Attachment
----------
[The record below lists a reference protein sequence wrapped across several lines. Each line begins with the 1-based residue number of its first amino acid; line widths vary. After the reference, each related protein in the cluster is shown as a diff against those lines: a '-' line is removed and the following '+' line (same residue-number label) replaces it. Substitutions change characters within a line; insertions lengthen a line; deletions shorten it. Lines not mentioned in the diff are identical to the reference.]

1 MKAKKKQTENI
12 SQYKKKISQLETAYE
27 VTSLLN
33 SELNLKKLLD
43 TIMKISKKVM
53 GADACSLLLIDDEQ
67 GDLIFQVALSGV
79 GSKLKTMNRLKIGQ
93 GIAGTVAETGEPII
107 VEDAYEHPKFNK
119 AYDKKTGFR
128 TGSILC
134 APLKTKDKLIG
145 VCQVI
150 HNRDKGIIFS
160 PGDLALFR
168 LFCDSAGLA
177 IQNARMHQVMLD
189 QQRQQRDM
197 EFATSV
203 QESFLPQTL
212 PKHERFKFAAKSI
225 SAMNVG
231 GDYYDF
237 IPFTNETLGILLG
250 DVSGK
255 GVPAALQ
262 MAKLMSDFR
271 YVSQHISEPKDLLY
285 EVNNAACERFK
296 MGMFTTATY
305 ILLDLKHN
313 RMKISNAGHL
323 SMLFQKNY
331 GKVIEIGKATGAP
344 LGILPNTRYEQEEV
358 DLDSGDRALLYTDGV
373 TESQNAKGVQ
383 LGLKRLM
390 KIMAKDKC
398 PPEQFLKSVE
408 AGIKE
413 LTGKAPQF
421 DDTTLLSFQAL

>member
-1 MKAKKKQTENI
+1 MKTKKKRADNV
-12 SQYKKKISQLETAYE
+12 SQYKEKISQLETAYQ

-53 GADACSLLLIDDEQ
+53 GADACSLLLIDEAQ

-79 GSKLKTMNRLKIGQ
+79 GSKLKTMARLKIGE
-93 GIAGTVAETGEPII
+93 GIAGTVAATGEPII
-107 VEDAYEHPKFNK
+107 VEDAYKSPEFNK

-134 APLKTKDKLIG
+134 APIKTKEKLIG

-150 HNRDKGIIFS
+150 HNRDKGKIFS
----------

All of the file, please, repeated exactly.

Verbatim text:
[The record below lists a reference protein sequence wrapped across several lines. Each line begins with the 1-based residue number of its first amino acid; line widths vary. After the reference, each related protein in the cluster is shown as a diff against those lines: a '-' line is removed and the following '+' line (same residue-number label) replaces it. Substitutions change characters within a line; insertions lengthen a line; deletions shorten it. Lines not mentioned in the diff are identical to the reference.]

1 MKAKKKQTENI
12 SQYKKKISQLETAYE
27 VTSLLN
33 SELNLKKLLD
43 TIMKISKKVM
53 GADACSLLLIDDEQ
67 GDLIFQVALSGV
79 GSKLKTMNRLKIGQ
93 GIAGTVAETGEPII
107 VEDAYEHPKFNK
119 AYDKKTGFR
128 TGSILC
134 APLKTKDKLIG
145 VCQVI
150 HNRDKGIIFS
160 PGDLALFR
168 LFCDSAGLA
177 IQNARMHQVMLD
189 QQRQQRDM
197 EFATSV
203 QESFLPQTL
212 PKHERFKFAAKSI
225 SAMNVG
231 GDYYDF
237 IPFTNETLGILLG
250 DVSGK
255 GVPAALQ
262 MAKLMSDFR
271 YVSQHISEPKDLLY
285 EVNNAACERFK
296 MGMFTTATY
305 ILLDLKHN
313 RMKISNAGHL
323 SMLFQKNY
331 GKVIEIGKATGAP
344 LGILPNTRYEQEEV
358 DLDSGDRALLYTDGV
373 TESQNAKGVQ
383 LGLKRLM
390 KIMAKDKC
398 PPEQFLKSVE
408 AGIKE
413 LTGKAPQF
421 DDTTLLSFQAL

>member
-1 MKAKKKQTENI
+1 MKTKKKRADNV
-12 SQYKKKISQLETAYE
+12 SQYKEKISQLETAYQ

-53 GADACSLLLIDDEQ
+53 GADACSLLLIDEAQ

-79 GSKLKTMNRLKIGQ
+79 GSKLKTMARLKIGE
-93 GIAGTVAETGEPII
+93 GIAGTVAATGEPII
-107 VEDAYEHPKFNK
+107 VEDAYKSPEFNK

-134 APLKTKDKLIG
+134 APIKTKEKLIG

-150 HNRDKGIIFS
+150 HNRDKGKIFS